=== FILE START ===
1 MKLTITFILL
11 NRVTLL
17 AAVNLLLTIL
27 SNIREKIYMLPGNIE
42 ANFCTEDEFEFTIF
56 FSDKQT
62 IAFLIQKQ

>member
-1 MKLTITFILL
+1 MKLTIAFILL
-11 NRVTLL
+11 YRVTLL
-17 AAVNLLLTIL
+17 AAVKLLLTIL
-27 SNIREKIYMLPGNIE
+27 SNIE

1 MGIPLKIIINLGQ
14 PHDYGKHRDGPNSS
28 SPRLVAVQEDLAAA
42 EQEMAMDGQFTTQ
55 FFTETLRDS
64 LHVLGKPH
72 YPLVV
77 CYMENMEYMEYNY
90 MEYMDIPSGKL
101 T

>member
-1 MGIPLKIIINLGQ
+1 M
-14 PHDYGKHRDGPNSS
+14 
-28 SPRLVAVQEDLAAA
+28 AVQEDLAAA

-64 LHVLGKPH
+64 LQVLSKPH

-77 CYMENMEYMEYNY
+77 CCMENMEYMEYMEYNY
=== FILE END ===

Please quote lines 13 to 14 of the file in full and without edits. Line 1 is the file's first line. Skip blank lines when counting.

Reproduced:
-17 AAVNLLLTIL
+17 AAVKLLLTIL